Recycling targets at risk

12th August 2014


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  • Business & Industry ,
  • Public sector ,
  • Local government ,
  • Waste ,
  • Pollution & Waste Management

Author

James Blake

Wrap chief executive Liz Goodwin warns that England is at risk of missing its EU recycling targets after new data from Defra revealed that local authority recycling rates increased by just 0.1% in the 12 months to December 2013 to reach 44.2%.

Goodwin described the figures as "disappointing" in her latest blog. "They support the view that many in the sector have been worrying about for some time - that we look increasingly likely to miss the 50% recycling rate in 2020."

England generates about 177 million tonnes of waste every year. Of this, about 86% is household waste managed by local authorities, with the remainder coming from street cleaning, parks and grounds, businesses and the construction sector. On current trends, local authorities in England would need to recycle another 1.7 million tonnes to meet the EU targets.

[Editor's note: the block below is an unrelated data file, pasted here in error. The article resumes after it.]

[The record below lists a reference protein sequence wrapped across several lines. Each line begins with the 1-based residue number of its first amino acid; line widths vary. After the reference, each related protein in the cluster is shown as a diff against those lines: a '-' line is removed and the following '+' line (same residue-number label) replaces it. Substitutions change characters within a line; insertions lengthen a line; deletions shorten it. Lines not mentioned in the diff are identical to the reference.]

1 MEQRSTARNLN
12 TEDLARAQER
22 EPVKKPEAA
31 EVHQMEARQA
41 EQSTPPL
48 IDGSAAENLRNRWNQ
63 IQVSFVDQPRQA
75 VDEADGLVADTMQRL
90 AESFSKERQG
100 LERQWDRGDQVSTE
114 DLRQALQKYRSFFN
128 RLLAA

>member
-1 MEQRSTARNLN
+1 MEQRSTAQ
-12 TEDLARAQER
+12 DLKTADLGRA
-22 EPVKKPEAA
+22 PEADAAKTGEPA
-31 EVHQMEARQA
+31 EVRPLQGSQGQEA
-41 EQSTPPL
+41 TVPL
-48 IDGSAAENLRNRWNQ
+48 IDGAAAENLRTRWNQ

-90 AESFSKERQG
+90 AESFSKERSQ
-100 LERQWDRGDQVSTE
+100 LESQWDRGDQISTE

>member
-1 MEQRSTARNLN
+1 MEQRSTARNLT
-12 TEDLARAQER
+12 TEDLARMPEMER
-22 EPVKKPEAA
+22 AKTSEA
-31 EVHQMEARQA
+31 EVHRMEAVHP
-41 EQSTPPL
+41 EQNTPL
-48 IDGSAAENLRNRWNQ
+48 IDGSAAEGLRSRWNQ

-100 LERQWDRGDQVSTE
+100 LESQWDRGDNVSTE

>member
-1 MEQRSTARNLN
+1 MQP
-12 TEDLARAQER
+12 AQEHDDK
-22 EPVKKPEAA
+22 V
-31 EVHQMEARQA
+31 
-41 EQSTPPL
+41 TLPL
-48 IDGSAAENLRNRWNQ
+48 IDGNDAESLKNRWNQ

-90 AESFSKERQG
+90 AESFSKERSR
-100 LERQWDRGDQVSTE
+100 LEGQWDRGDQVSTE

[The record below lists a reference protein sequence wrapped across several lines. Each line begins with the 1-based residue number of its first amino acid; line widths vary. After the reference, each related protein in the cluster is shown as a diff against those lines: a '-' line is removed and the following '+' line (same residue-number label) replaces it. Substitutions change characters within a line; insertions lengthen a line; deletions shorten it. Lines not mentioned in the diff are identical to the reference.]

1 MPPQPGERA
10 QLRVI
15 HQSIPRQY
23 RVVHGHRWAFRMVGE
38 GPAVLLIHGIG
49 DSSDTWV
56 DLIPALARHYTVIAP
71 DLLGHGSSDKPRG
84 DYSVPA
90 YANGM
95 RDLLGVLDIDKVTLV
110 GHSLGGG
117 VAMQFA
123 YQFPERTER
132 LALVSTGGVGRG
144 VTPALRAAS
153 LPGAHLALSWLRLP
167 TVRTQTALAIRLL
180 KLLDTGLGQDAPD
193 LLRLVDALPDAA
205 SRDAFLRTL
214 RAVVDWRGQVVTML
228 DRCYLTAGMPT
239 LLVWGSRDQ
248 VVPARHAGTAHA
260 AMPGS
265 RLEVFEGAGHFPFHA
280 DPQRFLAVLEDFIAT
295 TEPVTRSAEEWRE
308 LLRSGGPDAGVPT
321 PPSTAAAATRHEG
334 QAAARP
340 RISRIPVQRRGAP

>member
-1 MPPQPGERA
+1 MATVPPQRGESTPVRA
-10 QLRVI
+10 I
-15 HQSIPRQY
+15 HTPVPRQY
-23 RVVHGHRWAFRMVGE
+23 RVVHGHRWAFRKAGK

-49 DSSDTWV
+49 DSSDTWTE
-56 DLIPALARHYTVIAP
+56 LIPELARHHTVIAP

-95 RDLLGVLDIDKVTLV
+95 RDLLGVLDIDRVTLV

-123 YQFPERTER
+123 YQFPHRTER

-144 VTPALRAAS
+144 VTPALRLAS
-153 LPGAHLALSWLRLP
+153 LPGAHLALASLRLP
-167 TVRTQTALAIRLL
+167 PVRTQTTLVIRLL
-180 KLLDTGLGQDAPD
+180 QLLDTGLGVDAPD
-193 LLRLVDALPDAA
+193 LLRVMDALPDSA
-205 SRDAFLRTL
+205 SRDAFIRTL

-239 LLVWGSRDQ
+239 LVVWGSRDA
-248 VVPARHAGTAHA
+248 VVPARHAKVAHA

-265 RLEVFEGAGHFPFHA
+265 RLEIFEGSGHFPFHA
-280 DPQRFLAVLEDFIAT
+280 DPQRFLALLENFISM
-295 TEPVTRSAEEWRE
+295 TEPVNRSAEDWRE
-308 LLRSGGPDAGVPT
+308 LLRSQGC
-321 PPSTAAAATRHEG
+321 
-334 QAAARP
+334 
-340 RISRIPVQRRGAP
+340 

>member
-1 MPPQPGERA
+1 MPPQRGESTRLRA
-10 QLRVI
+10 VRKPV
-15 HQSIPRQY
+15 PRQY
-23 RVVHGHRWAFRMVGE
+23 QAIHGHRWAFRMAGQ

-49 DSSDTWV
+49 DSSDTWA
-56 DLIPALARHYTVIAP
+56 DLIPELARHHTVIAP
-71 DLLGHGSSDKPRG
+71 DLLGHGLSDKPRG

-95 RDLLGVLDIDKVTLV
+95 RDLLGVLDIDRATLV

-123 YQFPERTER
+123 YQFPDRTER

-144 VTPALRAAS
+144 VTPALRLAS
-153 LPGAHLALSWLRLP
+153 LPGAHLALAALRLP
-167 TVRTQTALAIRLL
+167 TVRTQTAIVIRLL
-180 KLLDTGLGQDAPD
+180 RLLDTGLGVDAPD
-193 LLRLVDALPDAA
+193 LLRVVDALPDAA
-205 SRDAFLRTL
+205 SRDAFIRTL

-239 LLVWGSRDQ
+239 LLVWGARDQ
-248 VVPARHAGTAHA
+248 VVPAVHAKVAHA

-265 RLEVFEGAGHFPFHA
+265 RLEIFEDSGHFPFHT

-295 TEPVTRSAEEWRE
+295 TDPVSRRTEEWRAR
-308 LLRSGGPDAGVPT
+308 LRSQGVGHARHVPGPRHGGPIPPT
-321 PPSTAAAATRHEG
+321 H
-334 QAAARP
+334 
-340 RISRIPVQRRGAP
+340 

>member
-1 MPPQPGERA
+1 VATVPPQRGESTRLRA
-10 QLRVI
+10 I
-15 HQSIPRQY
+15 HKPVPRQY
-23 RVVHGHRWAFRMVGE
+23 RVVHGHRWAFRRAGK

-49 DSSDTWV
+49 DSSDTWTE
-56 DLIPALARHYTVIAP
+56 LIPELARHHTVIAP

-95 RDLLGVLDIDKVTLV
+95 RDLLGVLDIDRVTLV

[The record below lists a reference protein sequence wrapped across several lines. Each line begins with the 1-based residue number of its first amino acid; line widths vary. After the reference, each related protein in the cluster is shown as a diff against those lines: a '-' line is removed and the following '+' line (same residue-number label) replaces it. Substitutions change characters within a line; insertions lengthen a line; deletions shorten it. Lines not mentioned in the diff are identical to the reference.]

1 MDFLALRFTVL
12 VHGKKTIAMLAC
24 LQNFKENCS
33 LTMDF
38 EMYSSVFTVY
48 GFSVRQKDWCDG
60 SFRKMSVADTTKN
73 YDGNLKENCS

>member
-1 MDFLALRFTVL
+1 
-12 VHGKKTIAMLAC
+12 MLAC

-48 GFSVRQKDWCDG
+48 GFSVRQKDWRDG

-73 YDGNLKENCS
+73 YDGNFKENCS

Goodwin acknowledges that local authorities and central government are under "extreme budgetary pressure', but argues that something has to change to get the momentum back into recycling. She is calling for more investment and consistency in the waste collection infrastructure to increase effectiveness, including smarter communications with householders about what can and cannot be recycled and what happens to the material they put out for recycling.

Under the EU Waste Framework Directive, the UK could face fines if it fails to meet the mandatory 50% recycling of household waste by 2020.

In July this year, the European commission adopted further proposals to boost recycling to 70% for municipal waste and 80% for packaging waste by 2030.

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